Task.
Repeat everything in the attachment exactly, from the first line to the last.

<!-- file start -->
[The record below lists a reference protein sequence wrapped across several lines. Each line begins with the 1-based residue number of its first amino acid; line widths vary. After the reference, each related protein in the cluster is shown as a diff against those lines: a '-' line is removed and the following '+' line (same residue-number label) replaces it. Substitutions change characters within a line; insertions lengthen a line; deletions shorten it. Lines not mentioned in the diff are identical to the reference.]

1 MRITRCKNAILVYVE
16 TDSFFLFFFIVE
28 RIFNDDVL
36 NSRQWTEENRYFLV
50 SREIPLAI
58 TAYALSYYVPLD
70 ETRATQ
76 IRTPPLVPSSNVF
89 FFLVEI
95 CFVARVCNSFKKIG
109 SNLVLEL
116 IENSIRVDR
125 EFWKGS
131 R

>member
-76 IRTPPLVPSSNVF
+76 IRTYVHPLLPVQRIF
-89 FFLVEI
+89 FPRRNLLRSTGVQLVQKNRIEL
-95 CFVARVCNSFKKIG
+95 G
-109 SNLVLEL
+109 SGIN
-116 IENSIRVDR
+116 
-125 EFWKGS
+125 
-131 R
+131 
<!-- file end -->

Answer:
[The record below lists a reference protein sequence wrapped across several lines. Each line begins with the 1-based residue number of its first amino acid; line widths vary. After the reference, each related protein in the cluster is shown as a diff against those lines: a '-' line is removed and the following '+' line (same residue-number label) replaces it. Substitutions change characters within a line; insertions lengthen a line; deletions shorten it. Lines not mentioned in the diff are identical to the reference.]

1 MRITRCKNAILVYVE
16 TDSFFLFFFIVE
28 RIFNDDVL
36 NSRQWTEENRYFLV
50 SREIPLAI
58 TAYALSYYVPLD
70 ETRATQ
76 IRTPPLVPSSNVF
89 FFLVEI
95 CFVARVCNSFKKIG
109 SNLVLEL
116 IENSIRVDR
125 EFWKGS
131 R

>member
-76 IRTPPLVPSSNVF
+76 IRTYVHPLLPVQRIF
-89 FFLVEI
+89 FPRRNLLRSTGVQLVQKNRIEL
-95 CFVARVCNSFKKIG
+95 G
-109 SNLVLEL
+109 SGIN
-116 IENSIRVDR
+116 
-125 EFWKGS
+125 
-131 R
+131 